José Carlos Mariátegui


History of the World Crisis



Translated by: Juan R. Fajardo, 2016.
Source of the text: Translated from Historia de la crisis mundial, in Obras Completas, volume 8,
Editorial Note: These texts are available in print as part of:  José Carlos Mariátegui, History of the World Crisis and Other Writings, Marxists Internet Archive Publications (2017); ISBN 978-0-692-88676-2.




Translator's Preface


History of the World Crisis, consists of a series of lectures delivered by Mariátegui upon his return to Peru after a four-year sojourn in Europe. As young, critical journalists, Mariátegui and his friend, César Falcón, had become a thorn in the side of Peru’s autocratic president, Augusto B. Leguía. In October 1919 the Leguía government offered both of them positions as European correspondents for the El Tiempo newspaper. It was, in effect, a veiled exile, but for two young radicals of modest means it also represented an once-in-a-lifetime opportunity.

In Europe, Mariátegui worked and studied for extended periods in France and Italy, where he came into contact with socialist and radical intellectuals, such as the Clarté group, and was present at the founding of the Italian Communist Party in 1921. Those experiences cemented Mariátegui’s Marxist orientation.

Shortly after his return to Peru, Mariátegui was approached to deliver a course of lectures on European events and the post-World War crisis, at the “González Prada” People’s University.

In the first decades of the 20th century, a movement for reform of the universities swept the American continent, finding echoes in nearly every Spanish-speaking nation. One of the products of the movement was the establishment of “people’s universities” - night schools for workers where intellectuals, politicians, university students, and academics volunteered to teach classes and deliver lectures. In Peru, the best-known of these efforts was the short-lived “González Prada” People’s University, established by the Peruvian Student Federation in January 1921. 

In his lectures at the People's University – seventeen in all, delivered between June 1923 and January 1924 – Mariátegui covers the effects of the Treaty of Versailles, the crisis of democratic institutions, the paralysis of the League of Nations, and the weakness of the Second International and the rise of Bolshevism, and the Russian, German, Hungarian, and Mexican revolutions. Throughout, he stresses the economic foundations of the crisis.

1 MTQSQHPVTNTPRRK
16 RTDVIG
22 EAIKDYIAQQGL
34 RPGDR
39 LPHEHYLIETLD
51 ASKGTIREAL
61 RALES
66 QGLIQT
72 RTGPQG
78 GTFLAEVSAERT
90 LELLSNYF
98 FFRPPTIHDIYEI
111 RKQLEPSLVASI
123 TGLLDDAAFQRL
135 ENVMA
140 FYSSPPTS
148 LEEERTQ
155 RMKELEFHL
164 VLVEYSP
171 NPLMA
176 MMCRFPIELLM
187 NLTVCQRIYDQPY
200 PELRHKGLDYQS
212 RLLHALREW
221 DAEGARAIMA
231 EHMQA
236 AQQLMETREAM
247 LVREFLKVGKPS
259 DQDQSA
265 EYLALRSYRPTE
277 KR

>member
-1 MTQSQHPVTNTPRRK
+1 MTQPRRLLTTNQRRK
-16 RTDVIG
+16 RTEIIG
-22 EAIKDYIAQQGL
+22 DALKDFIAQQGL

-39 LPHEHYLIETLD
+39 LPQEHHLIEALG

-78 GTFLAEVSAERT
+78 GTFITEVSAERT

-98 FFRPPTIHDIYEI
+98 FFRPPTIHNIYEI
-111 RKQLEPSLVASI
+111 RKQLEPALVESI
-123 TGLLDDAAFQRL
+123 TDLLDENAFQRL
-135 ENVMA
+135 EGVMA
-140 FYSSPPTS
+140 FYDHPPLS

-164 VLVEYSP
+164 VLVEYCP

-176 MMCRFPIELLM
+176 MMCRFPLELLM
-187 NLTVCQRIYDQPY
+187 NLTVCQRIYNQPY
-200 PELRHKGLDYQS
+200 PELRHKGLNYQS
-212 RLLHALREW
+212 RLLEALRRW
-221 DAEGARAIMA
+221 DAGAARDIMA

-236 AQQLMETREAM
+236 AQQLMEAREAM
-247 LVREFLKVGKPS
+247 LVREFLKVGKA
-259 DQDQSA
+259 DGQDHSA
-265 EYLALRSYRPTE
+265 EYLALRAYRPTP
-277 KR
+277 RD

Although he emphasized that the crisis he described was, at heart, a crisis of Western civilization, Mariátegui stressed that, as an international system, capitalism had intertwined the economies of all nations. The crisis was thus also a world crisis, and Mariátegui did not neglect to examine its effects on the nations of Asia and Latin America.  Throughout his presentations, Mariátegui stressed that capitalism had so internationalized human experience, that Peruvian workers ought to regard the victories and losses of the German, Russian, or Hungarian proletariat as their own, and that the revolution must, perforce, be an international socialist revolution.

The stenographic record of the lectures, Mariátegui’s own notes, and, in some instances, press accounts of them, were later compiled into a volume and published posthumously, in 1959, as Historia de la crisis mundial (History of the World Crisis).





Lecture 1: The World Crisis and the Peruvian Proletariat
Lecture 2: War Literature
Lecture 3: The Failure of the Second International
Lecture 4: Italy's Intervention in the War
Lecture 5: The Russian Revolution
Lecture 6: The German Revolution
Lecture 7: The Hungarian Revolution
Lecture 8: The Current Political Situation in Germany
Lecture 9: The Versailles Peace and the League of Nations
Lecture 10: Proletarian Agitation in Europe in 1919 and 1920
Lecture 11: The Economic Problems of Peace
Lecture 12: The Crisis of Democracy
Lecture 13: Revolutionary and Socialist Agitation of the Eastern World
Lecture 14: The Institutions of the Russian Regime
Lecture 15: Internationalism and Nationalism
Lecture 16: The Mexican Revolution
Lecture 17: Eulogy of Lenin